Tuesday, July 17, 2012

Apple drops 'Green' badge, then relists with EPEAT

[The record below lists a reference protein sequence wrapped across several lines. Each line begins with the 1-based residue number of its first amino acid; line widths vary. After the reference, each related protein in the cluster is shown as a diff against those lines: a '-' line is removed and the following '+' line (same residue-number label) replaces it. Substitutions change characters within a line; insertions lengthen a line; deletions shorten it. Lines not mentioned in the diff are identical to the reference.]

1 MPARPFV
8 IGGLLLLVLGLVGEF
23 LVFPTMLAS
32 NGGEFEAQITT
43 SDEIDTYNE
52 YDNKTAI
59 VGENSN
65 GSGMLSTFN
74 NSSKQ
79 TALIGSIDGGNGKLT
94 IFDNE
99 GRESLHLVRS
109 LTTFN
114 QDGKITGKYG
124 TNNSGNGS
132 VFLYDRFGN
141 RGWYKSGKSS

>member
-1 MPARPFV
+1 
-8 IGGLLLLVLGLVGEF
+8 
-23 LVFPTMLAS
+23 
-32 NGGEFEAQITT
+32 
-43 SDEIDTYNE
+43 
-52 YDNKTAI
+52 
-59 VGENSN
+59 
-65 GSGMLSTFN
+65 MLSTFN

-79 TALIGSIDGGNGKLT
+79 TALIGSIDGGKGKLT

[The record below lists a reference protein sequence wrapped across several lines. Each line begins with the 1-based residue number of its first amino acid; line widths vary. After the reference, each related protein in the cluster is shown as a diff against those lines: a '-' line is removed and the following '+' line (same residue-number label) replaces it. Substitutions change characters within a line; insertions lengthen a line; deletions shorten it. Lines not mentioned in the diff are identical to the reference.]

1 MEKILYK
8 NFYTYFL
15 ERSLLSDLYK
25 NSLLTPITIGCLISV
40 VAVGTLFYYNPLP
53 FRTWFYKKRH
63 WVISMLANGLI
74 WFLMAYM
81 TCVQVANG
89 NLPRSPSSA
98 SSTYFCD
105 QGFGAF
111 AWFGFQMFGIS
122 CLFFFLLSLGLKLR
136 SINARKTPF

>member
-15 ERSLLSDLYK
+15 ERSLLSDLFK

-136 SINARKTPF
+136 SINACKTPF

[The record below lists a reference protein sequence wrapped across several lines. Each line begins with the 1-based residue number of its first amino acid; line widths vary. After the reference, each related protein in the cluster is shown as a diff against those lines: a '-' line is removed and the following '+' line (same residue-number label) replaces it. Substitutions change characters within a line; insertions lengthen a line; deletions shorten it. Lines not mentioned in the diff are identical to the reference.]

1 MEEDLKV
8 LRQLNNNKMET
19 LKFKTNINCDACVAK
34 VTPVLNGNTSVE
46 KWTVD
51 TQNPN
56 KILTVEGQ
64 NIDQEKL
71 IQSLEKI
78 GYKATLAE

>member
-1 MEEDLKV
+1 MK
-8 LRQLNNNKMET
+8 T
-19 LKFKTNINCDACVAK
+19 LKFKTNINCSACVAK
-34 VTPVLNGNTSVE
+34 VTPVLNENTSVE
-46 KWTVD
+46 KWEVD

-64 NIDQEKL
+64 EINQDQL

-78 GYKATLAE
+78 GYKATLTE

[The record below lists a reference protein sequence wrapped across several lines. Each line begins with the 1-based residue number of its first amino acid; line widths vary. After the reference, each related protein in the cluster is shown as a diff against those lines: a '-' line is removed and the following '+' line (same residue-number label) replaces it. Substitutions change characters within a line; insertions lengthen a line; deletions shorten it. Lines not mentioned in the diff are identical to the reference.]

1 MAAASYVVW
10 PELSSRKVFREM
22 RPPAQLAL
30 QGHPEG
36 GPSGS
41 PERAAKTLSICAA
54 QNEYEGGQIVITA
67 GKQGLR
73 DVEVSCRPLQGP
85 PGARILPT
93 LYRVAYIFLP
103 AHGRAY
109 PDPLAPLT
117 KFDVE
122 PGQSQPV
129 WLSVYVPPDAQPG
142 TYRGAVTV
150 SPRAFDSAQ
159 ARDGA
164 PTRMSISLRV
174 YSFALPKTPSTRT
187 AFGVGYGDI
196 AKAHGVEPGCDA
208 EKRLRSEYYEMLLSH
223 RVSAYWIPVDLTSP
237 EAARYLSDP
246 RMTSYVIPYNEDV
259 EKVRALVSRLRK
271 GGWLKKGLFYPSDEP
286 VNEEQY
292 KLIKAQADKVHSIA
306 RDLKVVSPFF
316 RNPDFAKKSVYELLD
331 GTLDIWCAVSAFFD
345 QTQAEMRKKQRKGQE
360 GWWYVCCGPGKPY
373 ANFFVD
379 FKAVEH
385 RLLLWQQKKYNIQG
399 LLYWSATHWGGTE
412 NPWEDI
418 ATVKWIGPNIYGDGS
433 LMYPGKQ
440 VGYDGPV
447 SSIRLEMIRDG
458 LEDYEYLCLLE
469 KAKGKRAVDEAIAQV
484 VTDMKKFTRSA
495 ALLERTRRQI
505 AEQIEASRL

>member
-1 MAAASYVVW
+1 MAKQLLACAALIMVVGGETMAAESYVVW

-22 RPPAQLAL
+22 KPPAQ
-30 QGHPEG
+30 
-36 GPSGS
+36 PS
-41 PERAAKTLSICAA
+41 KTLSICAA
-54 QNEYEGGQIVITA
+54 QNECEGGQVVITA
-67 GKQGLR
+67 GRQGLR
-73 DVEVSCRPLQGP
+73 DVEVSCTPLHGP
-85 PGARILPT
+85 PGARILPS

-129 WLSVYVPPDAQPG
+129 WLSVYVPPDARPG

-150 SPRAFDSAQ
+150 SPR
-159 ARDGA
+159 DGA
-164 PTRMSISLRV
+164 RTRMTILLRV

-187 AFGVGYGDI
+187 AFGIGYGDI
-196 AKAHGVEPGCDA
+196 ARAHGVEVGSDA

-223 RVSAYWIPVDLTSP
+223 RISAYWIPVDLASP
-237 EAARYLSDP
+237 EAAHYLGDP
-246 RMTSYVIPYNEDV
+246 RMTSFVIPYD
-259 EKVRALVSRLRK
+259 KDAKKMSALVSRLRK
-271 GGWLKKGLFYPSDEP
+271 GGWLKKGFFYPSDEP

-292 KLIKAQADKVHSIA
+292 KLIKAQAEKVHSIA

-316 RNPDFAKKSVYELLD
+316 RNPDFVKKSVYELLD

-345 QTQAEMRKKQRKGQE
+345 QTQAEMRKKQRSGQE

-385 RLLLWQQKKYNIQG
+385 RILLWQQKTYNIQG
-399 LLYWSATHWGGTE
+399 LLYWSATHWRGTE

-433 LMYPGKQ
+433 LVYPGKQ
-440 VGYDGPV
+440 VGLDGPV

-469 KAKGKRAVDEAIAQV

Recently, Apple removed its products from the EPEAT rating system (Electronic Product Environmental Assessment Tool), a move which baffled consumers and 'tech industry' insiders alike. A total of 39 products were removed from the listing which included already certified desktop computers, monitors and laptops, MacBooks Air and Pro - and then Apple made a U-turn. In an unusual twist of events, Bob Mansfield, Senior Vice President of Hardware Engineering at Apple, released an open letter on the company's website. "We've recently heard from many loyal Apple customers who were disappointed to learn that we had removed our products from the EPEAT rating system. I recognize that this was a mistake. Starting today, all eligible Apple products are back on EPEAT." The delisting had baffled industry insiders and consumers alike, leaving many to speculate as to why Apple would do so. Many reasoned that this was because Apple's new products have changed in terms of environmental friendliness, due to features such as non-removable batteries. However, in Apple's defense, Kristen Huguet told The Loop "We also lead the industry by reporting each product's greenhouse gas emissions on our website, and Apple products are superior in other important environmental areas not measured by EPEAT, such as removal of toxic materials." At present, EPEAT does not measure toxins and other environmental areas of concern, neither does it measure smartphones or tablets. According to the CIO Report, Robert Frisbee, CEO of EPEAT said of the original decision to delist, "They [Apple] said their design direction was no longer consistent with the EPEAT requirements. They were important supporters and we are disappointed that they don't want their products measured by this standard anymore." Apple's intentions The question remains - was Apple attempting to distance itself from the EPEAT's 'antiquated' standards? Apple has done more to stay in line with environmentally friendly practices across the board than other similar companies, and have gone above and beyond the required certifications. Maybe Apple was trying to affect change, by staging a 'peaceful protest' of sorts, and it seems that EPEAT may have gotten this point. Frisbee, in an open letter in response to Apple's relisting it's products with EPEAT shared, "An interesting question for EPEAT is how to reward innovations that are not yet envisioned with standards that are fixed at a point in time." Apple's Mansfield said in his open letter, "Our relationship with EPEAT has become stronger as a result of this experience, and we look forward to working with EPEAT as their rating system and the underlying IEEE 1680.1 standard evolve." Then again, maybe Apple has killed two birds with one stone - by raising awareness of the shortcomings of standards set by the environmental rating agencies like EPEAT, and at the same time Apple may have intended to draw attention to itself by highlighting it's own high standards as a company. Source - www.naturalnews.com

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